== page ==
Mockingbird has been around since 2008, and the earliest post we have on the subject of Social Media is 2009, in which we studied the phenomenon of getting busted on Facebook for real-life lies.  In the five years since that post, we certainly haven’t lost our fascination with the subject- it’s been one of our favorite hobbies to put the world’s social life under the microscope and view our favorite themes in action. Facebook users (for 10 years now!) are cultivating identities to be liked instead of being honest. Selfies are the new living room portraits, carefully framed to show the world how excellent our lives can be. Twitter is the new Nielsen rating system, the judge by which television is good or bad. As a result of our new digital lives, never before have human beings been so intimately connected and so incredibly… lonely, unhappy, anxious, and unknown. If you want to play catchup, just click the social media tag at the bottom of this post for a list of the 20 or 30 some posts that have been written on this topic so far. The avatar lifestyle is much less risky than real life social interaction, with its risk of social fax pas and the judgment/exclusion/shame as an inevitable result.

Authenticity is often prescribed as an antidote (or demanded as a corrective!) to the barriers presented by online personalities. Sometimes the call for authenticity online is direct- “Just be yourself” was a maxim long before the rise of social media, and Pinterest won’t let me forget it! Sometimes the call for authenticity is less obvious, shrouded in buzz words like intimacy, honesty or community.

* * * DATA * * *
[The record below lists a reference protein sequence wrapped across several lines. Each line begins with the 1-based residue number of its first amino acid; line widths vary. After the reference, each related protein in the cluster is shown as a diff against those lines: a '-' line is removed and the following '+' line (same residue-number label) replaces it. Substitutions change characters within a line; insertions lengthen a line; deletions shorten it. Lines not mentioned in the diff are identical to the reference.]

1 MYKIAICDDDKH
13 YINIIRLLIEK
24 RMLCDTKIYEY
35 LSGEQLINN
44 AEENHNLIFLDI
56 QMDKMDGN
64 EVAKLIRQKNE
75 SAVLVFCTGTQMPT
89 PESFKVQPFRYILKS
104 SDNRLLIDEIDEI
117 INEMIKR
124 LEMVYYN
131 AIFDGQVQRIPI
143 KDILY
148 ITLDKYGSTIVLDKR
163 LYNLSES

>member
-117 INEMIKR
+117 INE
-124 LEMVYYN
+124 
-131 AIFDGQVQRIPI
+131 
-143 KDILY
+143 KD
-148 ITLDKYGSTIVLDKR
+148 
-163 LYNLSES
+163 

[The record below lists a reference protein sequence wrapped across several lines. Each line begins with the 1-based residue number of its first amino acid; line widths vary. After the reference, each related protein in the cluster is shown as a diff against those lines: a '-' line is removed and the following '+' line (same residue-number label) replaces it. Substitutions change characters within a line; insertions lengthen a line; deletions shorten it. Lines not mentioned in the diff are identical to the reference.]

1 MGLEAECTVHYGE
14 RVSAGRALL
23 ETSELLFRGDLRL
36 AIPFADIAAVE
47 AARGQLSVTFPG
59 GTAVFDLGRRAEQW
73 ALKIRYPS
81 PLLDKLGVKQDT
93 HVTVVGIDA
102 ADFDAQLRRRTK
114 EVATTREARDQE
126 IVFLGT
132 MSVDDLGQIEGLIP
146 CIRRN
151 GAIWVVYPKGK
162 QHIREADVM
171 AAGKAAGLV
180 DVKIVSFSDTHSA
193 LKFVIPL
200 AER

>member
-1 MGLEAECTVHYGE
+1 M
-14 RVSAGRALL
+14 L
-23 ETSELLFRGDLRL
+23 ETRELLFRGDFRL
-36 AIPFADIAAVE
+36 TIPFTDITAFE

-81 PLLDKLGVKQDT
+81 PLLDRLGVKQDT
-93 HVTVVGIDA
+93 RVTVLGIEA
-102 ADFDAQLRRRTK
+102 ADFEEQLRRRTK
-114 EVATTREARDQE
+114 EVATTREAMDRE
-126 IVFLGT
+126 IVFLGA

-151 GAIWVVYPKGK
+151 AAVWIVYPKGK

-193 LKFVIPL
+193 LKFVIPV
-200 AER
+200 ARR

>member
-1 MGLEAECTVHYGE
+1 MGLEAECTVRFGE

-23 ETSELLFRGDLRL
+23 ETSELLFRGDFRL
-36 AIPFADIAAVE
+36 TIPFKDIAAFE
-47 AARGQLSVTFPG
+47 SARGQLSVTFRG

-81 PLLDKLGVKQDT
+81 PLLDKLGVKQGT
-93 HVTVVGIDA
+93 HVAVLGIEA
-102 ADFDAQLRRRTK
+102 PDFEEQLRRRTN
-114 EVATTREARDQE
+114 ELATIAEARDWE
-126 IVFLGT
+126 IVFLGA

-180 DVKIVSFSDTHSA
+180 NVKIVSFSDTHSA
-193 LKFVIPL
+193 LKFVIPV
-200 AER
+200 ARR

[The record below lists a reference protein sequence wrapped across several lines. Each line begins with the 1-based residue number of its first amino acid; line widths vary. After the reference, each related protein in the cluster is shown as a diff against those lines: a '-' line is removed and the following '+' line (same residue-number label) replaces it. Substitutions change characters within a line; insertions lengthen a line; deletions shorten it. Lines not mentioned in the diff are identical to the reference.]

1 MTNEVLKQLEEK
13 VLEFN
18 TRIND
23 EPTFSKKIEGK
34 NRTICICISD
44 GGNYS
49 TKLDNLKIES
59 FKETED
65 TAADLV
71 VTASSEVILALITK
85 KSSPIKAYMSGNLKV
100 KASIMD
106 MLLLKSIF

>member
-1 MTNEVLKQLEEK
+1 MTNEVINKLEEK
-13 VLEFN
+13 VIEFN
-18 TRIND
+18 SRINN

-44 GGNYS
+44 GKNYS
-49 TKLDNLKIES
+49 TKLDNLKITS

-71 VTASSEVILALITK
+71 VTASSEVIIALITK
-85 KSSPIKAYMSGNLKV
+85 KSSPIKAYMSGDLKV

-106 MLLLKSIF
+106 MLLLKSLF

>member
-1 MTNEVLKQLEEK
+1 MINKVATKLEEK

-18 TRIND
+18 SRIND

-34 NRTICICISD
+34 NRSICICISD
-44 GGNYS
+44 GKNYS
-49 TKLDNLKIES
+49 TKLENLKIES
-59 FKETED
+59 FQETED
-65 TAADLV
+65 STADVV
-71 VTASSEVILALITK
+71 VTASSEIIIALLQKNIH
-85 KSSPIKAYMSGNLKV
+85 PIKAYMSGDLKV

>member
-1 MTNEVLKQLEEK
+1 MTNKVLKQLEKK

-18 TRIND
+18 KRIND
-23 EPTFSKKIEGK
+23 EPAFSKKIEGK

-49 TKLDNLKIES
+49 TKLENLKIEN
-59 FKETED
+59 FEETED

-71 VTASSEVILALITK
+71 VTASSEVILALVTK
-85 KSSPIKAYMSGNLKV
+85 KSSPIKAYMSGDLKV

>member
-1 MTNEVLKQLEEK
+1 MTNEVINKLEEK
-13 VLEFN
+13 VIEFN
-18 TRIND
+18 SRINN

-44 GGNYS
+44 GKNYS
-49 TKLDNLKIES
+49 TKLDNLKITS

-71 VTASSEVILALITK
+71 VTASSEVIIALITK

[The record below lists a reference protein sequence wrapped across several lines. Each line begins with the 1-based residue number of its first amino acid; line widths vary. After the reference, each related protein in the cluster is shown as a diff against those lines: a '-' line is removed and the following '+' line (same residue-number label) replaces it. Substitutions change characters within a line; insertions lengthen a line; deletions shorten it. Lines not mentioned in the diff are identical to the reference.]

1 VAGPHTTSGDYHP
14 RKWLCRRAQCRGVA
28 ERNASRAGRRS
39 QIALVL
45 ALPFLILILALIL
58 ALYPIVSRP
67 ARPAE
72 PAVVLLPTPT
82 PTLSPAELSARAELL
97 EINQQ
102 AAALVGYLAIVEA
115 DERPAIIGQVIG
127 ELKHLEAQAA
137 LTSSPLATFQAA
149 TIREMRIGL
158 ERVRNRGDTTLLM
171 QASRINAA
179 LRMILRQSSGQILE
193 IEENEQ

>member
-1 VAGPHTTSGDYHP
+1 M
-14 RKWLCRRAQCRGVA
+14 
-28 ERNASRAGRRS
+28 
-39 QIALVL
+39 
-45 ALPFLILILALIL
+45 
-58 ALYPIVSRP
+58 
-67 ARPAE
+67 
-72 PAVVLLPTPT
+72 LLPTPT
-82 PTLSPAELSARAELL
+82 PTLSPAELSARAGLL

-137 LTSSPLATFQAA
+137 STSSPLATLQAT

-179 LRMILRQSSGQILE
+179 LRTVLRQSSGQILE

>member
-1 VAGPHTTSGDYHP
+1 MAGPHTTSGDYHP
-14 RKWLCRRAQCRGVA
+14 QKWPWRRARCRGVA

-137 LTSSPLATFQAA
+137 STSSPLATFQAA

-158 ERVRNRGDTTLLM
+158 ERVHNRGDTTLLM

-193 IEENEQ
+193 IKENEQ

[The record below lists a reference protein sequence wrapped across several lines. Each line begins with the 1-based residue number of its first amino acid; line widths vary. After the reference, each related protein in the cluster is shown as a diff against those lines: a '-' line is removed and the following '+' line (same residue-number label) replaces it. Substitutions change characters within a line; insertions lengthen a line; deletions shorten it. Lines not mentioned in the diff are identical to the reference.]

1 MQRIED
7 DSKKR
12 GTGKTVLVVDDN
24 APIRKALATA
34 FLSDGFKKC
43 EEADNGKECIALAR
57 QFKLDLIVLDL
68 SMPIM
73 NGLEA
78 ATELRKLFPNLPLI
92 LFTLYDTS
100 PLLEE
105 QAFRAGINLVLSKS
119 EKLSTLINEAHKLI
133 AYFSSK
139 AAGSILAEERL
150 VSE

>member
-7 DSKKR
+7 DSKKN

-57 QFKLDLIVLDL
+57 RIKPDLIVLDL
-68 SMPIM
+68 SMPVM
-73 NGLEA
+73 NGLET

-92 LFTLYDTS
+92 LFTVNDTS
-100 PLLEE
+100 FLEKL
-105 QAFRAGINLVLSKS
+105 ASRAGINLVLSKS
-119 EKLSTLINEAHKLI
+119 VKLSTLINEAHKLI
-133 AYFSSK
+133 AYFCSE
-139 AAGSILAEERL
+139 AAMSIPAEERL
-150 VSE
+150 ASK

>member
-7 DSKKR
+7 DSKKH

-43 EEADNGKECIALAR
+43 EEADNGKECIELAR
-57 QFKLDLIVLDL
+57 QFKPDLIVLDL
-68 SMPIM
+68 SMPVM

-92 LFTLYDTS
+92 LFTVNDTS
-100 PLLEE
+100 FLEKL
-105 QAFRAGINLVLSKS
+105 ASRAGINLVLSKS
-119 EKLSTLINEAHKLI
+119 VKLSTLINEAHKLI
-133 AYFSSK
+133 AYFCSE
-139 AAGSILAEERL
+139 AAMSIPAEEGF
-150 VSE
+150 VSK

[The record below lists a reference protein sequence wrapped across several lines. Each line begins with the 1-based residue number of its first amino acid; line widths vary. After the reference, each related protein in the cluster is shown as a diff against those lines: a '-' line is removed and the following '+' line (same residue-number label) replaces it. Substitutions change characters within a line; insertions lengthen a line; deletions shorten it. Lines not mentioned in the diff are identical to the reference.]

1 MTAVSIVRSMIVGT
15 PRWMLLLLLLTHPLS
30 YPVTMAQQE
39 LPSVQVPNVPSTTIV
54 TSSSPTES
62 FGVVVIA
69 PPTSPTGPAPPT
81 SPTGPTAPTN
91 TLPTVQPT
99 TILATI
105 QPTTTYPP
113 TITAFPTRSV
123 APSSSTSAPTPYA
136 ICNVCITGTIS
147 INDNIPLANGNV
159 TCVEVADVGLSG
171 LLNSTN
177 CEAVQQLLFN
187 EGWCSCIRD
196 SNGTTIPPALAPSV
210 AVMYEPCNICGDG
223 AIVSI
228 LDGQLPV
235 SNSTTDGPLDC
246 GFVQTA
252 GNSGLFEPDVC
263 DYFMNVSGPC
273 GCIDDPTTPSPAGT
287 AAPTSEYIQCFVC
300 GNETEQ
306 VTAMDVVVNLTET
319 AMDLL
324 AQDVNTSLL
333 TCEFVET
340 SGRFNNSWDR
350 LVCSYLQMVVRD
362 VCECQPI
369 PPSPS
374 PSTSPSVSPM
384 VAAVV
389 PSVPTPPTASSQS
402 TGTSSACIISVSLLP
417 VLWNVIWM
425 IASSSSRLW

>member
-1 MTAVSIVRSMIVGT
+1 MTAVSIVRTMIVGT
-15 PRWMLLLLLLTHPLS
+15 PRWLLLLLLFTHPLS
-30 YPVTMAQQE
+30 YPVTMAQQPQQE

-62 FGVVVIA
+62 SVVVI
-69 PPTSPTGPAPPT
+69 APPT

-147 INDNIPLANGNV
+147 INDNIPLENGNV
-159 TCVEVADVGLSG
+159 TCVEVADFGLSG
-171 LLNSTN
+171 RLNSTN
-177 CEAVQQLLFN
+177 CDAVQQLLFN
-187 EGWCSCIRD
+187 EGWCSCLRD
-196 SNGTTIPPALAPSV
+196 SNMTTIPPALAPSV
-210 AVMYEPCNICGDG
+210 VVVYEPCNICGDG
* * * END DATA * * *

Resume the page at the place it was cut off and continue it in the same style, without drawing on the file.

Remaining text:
The command “be authentic” isn’t just the answer to our online intimacy issues, but the “law de jour” for all relationships these days, and not just interpersonal ones.  Restaurants are providing locally-sourced foods and brewing local craft beers. Non-profits are scrambling to post transparency reports on how efficiently they use donations. Politicians (sometimes!) do what they can to be open and honest about their politics. Churches advertise that they have “real” worship and “real” community. It’s certainly part of the reason why Hollywood loves actress Jennifer Lawrence so much- she seems like a down-to-earth “real” person compared to the canned appearances of many other starlets. Businesses, politicians, movie stars, friends, family, coworkers who are discovered to be inauthentic are, of course, discarded as fuel for the two ambiguous emotions of cynicism and contempt.

This breakout session plans to “get real” about the command to “be authentic,” particularly in the world of social media. To do so, I’m enlisting the help of Donald Glover and his rapper alter ego Childish Gambino. Glover, in his quest to succeed, has established himself as an excellent writer and actor, and I think Gambino’s newest album Because the Internet qualifies me to say that he’s also an excellent musician. Honesty is one of Glover’s strengths, and his recent openness about depression and anxiety have made the entertainment world and his fans, well, uncomfortable to say the least. We’ll also grab some insight into the world of authenticity from Beyonce, TS Eliot, The Apostle Paul, Whit Stillman, MTV’s Catfish, Mark Zuckerberg, and of course, The Good Lord himself!

Are you among the 71% of Facebook users that start to type a status update, only to self-censor and delete the whole thing? Are you planning to snap a skyline selfie or two during your free time in the Big Apple? Or maybe you’re wondering why, as one student once commented, “everyone else but me seems to be having their best days every day.” Then grab your smart phone and start the live tweet, because this breakout session is for you! See our #MbirdNYC14 conference page and register ASAP- see you in April!

Content Advisory- The Gambino does not filter his language!